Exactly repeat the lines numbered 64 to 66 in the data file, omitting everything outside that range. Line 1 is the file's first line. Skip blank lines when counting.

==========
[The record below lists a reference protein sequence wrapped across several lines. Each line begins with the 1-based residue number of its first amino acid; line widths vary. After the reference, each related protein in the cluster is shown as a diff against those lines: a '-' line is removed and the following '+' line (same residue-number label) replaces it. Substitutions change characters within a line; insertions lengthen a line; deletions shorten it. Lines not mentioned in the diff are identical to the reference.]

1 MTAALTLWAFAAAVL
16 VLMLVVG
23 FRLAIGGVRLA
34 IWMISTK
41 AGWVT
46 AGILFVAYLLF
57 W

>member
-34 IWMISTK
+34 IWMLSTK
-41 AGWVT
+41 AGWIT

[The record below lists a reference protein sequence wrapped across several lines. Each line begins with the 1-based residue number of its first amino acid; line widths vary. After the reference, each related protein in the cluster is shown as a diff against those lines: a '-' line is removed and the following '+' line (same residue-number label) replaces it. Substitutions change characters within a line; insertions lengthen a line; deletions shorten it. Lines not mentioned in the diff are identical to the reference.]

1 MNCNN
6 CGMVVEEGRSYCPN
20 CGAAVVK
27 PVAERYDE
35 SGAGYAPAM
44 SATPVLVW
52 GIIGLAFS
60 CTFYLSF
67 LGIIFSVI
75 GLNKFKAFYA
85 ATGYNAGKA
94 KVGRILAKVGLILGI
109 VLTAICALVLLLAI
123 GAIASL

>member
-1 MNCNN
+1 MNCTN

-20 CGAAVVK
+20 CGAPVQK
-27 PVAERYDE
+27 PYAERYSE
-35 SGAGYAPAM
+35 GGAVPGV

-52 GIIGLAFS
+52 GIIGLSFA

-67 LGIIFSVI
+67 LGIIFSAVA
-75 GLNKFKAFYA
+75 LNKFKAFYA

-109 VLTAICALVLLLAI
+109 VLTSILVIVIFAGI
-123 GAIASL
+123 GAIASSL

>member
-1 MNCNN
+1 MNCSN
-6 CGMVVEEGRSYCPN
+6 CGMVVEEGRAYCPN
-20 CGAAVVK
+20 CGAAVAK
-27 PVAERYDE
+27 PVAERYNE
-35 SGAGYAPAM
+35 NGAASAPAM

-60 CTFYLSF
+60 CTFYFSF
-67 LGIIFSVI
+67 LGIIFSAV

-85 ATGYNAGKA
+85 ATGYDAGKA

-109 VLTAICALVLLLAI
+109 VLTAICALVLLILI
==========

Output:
+85 ATGYDAGKA

-109 VLTAICALVLLLAI
+109 VLTAICALVLLILI